‘Class gap stands at 13% in top jobs’

The class gap in certain jobs stands at 13%, with women and ethnic minorities from working class backgrounds receiving significantly less pay.

legislation changes 2019

There is still a significant class pay gap at play in many professions

People from working-class backgrounds who do some of the leading professional jobs earn 13.05% less than those from middle class backgrounds for doing the same job, with working class women and those from ethnic minorities experiencing a bigger pay gap, according to a new report.

The report from the Social Mobility Foundation found those from professional-managerial origins working in the most prestigious jobs are paid over £51,000 a year, but those from working-class origins in the same jobs are paid less than £45,000 per year.

Women are paid £9,450 less than their male colleagues, even when they are both working in higher professional-managerial positions. The data shows there are considerable gender, ethnic, sectoral and intra-elite differences. People who are of Bangladeshi and Black Caribbean heritage are paid £10,432 and £8,770 less respectively than their White peers in the same jobs.

The study finds that there are pronounced differences among the ‘elite’ groupings, with the CEOs making the most money and showing the largest class pay gap of £16,749 between those from professional-managerial and working-class origins. They are followed by finance managers with a class gap of £11,427. In contrast, scientists, life science professionals, social worker/welfare professionals, engineers, journalists, and academics are paid much less and show much smaller class pay gaps. Scientists from working-class origins did not suffer any ‘class penalty’ at all. If anything, a ‘class premium’ is found. That is, scientists from working-class origins and working in top-level (NSSEC 1) positions make £4,600 more than their colleagues from professional-managerial origins.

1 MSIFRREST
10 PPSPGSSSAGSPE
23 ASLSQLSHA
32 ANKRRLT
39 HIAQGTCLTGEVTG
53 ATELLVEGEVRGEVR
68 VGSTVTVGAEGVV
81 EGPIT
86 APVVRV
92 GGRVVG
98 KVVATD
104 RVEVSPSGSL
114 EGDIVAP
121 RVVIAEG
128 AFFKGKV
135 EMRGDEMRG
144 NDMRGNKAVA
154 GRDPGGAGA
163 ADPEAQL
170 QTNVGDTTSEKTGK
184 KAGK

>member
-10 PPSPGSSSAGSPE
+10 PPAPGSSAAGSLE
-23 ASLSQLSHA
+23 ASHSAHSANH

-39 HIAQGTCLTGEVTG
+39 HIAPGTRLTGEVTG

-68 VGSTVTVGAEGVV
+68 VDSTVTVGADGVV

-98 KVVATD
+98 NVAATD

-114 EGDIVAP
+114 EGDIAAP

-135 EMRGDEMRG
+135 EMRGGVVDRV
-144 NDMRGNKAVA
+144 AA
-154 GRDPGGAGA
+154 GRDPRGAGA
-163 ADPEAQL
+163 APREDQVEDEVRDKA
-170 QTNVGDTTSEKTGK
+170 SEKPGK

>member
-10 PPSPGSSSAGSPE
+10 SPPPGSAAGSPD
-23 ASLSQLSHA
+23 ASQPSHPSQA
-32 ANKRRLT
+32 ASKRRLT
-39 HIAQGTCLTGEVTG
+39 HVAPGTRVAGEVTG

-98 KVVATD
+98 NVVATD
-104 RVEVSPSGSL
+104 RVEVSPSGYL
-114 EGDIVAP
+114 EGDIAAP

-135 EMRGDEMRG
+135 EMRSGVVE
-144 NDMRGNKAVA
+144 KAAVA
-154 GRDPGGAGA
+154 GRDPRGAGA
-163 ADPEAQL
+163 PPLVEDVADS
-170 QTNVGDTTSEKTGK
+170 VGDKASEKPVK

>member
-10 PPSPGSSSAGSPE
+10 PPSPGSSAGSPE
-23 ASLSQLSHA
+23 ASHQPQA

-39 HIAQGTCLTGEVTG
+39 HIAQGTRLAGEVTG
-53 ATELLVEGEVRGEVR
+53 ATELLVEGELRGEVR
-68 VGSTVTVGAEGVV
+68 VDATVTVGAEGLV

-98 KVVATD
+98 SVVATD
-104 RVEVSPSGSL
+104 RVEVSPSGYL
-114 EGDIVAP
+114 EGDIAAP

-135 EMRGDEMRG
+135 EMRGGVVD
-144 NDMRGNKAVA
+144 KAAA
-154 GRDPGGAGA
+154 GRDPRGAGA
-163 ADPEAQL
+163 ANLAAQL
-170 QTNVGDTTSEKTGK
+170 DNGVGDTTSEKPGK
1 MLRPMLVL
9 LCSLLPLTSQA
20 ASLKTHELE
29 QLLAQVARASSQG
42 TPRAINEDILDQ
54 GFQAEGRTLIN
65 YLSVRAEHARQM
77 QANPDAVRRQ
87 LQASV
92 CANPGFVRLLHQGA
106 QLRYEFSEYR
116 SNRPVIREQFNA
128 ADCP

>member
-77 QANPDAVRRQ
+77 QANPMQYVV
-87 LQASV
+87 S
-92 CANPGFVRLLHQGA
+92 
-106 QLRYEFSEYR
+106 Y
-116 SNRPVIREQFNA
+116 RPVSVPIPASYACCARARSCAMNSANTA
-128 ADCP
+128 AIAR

The data shows that Northern Ireland is the region with the largest class pay gap, followed by London. The Midlands and Scotland have the smallest class pay gaps.

Meanwhile, the Institute for Fiscal Studies reports that most ethnic minority groups in Britain still suffer from a substantial pay gap compared with white employees. Its study found that while young people from south Asian backgrounds and black African groups were now more likely to attend university than white peers, minorities still trail white people on wages. The IFS report shows that the average weekly earnings of Bangladeshi men were 42% below the white average in 2019. The figure was 22% for Pakistani men and 13% for Caribbean men. However, the average British Indian man earned 13% more than the average white worker.



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